Make a Donation

Consider making a donation to support SHAKSPER.

Subscribe to Our Feeds

Current Postings RSS

Announcements RSS

Home :: Archive :: 2000 :: September ::
Re: Shakespeare in Schools
The Shakespeare Conference: SHK 11.1816  Tuesday, 26 September 2000.

[1]     From:   Mike Jensen <
 This e-mail address is being protected from spambots. You need JavaScript enabled to view it
 >
        Date:   Monday, 25 Sep 2000 11:09:47 -0700
        Subj:   SHK 11.1807 Re: Shakespeare in Schools

[2]     From:   L. Swilley <
 This e-mail address is being protected from spambots. You need JavaScript enabled to view it
 >
        Date:   Tuesday, 26 Sep 2000 09:29:07 -0500
        Subj:   Re: SHK 11.1807 Re: Shakespeare in Schools


[1]-----------------------------------------------------------------
From:           Mike Jensen <
 This e-mail address is being protected from spambots. You need JavaScript enabled to view it
 >
Date:           Monday, 25 Sep 2000 11:09:47 -0700
Subject: Re: Shakespeare in Schools
Comment:        SHK 11.1807 Re: Shakespeare in Schools

Marcus, I'm stunned.

> many of the feats attributed to Shakespeare's art... are not in fact his:
> the plots for instance or the fact that many of the character-types
> listed as being so stimulating are in fact older and (by now) virtually
> standard tropes

Your emphasis on the language is a fine emphasis, but surely you don't
mean that characters and plot have no interest?

The experience of Shakespeare is language, yes, but also plot,
character, and more.  When I speak to Shakespeare novices, they tend to
focus on plot.  In fact, the contractor of the house I'm buying just
told me he likes to go to the plays at the Oregon Shakespeare Festival,
but he avoids Shakespeare.  For him the density of the language is a
barrier to understanding the action.  I've heard that a lot.  It is also
the comment of one of the smartest people I know.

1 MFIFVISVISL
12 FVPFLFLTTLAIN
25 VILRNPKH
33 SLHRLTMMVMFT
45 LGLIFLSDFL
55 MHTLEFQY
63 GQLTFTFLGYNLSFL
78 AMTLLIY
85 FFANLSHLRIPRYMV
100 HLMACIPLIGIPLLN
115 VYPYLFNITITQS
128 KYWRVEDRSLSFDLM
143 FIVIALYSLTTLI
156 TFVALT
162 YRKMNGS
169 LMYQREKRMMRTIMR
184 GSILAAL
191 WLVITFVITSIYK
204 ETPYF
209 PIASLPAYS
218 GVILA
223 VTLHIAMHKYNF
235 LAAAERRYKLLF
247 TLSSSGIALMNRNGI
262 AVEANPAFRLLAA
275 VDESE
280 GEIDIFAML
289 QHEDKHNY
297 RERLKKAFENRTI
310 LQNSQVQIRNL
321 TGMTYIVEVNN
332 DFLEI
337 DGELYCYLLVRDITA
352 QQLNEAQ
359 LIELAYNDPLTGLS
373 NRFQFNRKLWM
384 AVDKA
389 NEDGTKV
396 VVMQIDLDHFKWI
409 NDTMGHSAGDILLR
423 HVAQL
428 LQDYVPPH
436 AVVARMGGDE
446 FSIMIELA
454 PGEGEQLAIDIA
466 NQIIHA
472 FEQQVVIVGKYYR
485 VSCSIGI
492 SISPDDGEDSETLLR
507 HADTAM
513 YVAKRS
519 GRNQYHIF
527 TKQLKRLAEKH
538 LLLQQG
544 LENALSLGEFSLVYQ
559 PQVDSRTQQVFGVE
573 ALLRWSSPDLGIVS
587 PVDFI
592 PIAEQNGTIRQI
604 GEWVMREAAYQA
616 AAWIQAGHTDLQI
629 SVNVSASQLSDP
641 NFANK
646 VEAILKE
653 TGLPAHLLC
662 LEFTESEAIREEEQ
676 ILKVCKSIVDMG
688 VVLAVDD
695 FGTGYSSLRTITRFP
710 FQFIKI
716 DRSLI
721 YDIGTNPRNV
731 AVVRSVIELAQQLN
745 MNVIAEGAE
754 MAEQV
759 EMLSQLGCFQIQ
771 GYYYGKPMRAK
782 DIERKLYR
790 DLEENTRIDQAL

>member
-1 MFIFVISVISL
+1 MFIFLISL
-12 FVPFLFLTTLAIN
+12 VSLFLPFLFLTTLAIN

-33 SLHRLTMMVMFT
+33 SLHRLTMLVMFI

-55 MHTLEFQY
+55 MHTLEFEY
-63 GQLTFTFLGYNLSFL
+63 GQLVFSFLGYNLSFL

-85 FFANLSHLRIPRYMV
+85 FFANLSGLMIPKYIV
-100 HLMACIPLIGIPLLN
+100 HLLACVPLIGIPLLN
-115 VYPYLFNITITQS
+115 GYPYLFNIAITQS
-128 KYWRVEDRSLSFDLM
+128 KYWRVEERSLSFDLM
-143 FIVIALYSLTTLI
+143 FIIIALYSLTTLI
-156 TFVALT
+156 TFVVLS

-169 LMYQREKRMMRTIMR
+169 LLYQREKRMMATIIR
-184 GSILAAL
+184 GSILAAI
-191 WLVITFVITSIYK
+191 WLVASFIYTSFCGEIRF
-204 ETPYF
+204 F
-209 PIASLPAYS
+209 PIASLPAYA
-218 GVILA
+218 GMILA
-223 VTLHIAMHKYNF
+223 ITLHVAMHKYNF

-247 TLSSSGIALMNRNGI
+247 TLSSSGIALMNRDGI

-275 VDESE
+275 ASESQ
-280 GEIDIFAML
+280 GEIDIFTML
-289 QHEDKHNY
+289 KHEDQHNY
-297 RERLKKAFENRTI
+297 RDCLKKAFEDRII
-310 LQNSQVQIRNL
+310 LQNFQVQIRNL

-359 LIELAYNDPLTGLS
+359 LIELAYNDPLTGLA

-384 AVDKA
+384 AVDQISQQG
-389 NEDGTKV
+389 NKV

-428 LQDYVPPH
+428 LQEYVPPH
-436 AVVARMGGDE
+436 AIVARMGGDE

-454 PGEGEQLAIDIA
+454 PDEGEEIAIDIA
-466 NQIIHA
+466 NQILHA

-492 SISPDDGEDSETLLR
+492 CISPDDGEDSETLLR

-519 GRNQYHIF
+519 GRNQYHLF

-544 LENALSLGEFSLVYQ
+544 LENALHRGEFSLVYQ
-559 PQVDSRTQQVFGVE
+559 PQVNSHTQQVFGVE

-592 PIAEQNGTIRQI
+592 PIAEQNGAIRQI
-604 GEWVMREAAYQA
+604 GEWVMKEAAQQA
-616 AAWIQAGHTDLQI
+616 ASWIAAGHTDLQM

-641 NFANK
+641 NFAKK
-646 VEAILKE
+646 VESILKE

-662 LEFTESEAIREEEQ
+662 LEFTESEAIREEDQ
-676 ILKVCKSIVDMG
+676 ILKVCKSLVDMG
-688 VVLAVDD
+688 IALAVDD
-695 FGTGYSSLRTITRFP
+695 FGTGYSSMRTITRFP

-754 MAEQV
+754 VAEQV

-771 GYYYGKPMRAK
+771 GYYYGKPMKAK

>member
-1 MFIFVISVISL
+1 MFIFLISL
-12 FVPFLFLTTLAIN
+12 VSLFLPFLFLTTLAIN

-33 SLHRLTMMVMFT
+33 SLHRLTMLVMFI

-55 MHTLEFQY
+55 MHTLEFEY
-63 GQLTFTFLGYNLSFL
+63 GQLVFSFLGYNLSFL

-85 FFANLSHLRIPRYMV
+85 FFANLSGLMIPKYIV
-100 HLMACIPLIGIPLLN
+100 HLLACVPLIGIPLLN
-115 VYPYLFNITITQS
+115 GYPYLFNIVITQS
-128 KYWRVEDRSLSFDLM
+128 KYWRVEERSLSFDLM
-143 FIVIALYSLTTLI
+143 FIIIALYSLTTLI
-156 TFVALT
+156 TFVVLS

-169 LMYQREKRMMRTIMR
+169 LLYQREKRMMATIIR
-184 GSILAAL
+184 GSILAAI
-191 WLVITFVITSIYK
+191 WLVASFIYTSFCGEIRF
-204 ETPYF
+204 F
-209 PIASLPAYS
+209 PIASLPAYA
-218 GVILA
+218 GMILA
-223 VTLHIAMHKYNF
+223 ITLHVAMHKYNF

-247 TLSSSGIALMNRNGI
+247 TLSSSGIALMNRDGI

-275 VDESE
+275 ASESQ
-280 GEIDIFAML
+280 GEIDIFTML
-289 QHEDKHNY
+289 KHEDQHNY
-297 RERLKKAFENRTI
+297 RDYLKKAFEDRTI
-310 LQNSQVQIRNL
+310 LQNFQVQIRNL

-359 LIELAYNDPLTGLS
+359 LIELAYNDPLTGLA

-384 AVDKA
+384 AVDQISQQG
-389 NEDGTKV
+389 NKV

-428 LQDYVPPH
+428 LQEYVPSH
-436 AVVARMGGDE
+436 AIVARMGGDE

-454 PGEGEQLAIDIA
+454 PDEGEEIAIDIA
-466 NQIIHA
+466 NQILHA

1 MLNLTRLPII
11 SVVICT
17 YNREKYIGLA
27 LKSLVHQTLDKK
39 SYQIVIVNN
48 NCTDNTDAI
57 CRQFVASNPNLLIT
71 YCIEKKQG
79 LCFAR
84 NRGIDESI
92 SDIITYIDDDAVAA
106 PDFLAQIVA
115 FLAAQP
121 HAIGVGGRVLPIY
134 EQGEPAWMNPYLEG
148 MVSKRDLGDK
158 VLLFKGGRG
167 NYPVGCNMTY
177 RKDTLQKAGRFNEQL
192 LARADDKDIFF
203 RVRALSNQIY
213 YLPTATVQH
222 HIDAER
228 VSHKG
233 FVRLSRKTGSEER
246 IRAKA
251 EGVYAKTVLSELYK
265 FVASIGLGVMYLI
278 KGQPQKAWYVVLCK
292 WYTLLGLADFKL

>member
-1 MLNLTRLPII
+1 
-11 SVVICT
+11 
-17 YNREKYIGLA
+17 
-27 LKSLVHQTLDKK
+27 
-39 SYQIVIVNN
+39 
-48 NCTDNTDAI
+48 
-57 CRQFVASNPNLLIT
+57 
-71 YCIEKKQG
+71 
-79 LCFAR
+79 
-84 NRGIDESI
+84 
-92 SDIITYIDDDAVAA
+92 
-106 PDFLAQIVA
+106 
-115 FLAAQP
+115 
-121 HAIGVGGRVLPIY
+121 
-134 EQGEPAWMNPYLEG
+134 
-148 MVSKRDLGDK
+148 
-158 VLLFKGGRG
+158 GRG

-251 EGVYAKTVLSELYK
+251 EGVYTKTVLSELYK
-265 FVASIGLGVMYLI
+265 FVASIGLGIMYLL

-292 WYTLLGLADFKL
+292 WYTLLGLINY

It isn't really where the characters or plots were found.  It is what
Shakespeare does with them.  As has often been pointed out, comparison
of the revengers in Hamlet and The Spanish Tragedy makes that case for
Shakespeare's creativity, as does a study of how Shakespeare modified
received plots to suit his "art."

Perhaps you overstated your case and would like to offer a
qualification?

All the best,
Mike Jensen

[2]-------------------------------------------------------------
From:           L. Swilley <
 This e-mail address is being protected from spambots. You need JavaScript enabled to view it
 >
Date:           Tuesday, 26 Sep 2000 09:29:07 -0500
Subject: 11.1807 Re: Shakespeare in Schools
Comment:        Re: SHK 11.1807 Re: Shakespeare in Schools

Terence Hawkes wrote,

" I find it rather worrying that L. Swilley bursts into tears at
references to Antony's legs, or King Lear's buttons. This is surely what
comes of being exposed to Shakespeare at an early age. In Britain, most
theatres now offer counselling for such conditions. Indeed, at
Stratford, the possibility of minor surgical intervention and ongoing
nursing care has been considered. The Globe, meanwhile, continues to
rely on leeches and the casting of water."

It is very kind of Mr. Hawkes to be concerned for my tear-bursting.  In
turn, I commiserate with him for his unfortunate inability to understand
my buttons/legs references in their *contextual* settings of *character*
and *story*.  Undoubtedly, Mr. Hawkes' mind has been poisoned by too
many of our bad American films wherein character and story are
sacrificed to sensational episodic bits and pieces (car races,
shoot-outs, etc.), a disease the cure for which is surely Mr. Hawkes'
closer, more thoughtful reading of Shakespeare's plays.

L. Swilley
 

©2011 Hardy Cook. All rights reserved.